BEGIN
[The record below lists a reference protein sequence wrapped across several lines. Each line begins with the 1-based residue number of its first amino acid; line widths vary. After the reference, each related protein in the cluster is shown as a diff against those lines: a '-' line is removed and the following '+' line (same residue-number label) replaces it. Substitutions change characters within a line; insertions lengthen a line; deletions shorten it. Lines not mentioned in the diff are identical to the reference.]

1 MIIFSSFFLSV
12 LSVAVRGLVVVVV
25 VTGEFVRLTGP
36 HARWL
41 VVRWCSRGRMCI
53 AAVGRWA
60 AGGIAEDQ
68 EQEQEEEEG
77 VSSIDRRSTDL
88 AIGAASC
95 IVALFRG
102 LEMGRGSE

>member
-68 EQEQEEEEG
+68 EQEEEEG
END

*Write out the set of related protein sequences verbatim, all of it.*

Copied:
[The record below lists a reference protein sequence wrapped across several lines. Each line begins with the 1-based residue number of its first amino acid; line widths vary. After the reference, each related protein in the cluster is shown as a diff against those lines: a '-' line is removed and the following '+' line (same residue-number label) replaces it. Substitutions change characters within a line; insertions lengthen a line; deletions shorten it. Lines not mentioned in the diff are identical to the reference.]

1 MIIFSSFFLSV
12 LSVAVRGLVVVVV
25 VTGEFVRLTGP
36 HARWL
41 VVRWCSRGRMCI
53 AAVGRWA
60 AGGIAEDQ
68 EQEQEEEEG
77 VSSIDRRSTDL
88 AIGAASC
95 IVALFRG
102 LEMGRGSE

>member
-68 EQEQEEEEG
+68 EQEEEEG